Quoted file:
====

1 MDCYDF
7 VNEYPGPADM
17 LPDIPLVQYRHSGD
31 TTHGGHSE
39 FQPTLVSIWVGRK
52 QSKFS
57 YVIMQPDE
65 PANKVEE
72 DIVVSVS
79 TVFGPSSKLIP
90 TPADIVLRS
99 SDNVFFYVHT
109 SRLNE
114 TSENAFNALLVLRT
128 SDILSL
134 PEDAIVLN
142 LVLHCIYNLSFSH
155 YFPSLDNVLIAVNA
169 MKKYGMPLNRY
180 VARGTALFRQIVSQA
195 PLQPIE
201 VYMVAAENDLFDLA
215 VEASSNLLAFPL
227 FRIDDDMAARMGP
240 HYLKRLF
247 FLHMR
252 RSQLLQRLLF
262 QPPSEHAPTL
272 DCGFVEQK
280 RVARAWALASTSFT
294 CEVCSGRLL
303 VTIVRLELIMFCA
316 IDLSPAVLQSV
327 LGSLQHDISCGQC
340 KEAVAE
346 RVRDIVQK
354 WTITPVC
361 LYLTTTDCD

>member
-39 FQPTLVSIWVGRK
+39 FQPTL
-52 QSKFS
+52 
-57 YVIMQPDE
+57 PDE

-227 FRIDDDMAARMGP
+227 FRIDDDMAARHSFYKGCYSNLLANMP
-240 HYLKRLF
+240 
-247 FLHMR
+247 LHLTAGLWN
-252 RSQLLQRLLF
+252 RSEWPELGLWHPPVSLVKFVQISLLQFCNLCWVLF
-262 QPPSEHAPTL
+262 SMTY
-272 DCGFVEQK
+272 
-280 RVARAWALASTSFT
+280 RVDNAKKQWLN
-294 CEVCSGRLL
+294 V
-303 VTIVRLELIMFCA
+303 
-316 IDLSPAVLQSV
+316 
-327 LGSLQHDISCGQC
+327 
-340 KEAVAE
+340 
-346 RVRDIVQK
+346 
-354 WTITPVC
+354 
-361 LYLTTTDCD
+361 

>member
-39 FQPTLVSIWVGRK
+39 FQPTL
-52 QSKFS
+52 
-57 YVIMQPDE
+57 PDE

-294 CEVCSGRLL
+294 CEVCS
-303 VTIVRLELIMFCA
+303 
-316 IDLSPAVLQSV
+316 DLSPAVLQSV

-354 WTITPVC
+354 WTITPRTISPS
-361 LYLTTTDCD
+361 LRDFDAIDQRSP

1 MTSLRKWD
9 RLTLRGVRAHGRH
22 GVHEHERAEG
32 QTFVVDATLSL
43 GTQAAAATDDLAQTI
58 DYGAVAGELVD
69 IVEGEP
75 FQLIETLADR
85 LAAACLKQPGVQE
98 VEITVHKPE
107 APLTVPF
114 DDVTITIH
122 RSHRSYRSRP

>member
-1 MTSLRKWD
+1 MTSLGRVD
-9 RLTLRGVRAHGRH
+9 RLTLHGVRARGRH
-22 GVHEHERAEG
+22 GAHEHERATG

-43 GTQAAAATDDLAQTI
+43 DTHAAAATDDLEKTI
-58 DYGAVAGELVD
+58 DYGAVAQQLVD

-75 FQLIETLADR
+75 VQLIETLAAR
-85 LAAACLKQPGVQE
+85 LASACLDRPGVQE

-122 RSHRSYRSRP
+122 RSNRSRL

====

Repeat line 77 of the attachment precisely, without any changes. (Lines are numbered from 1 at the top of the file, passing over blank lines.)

-39 FQPTLVSIWVGRK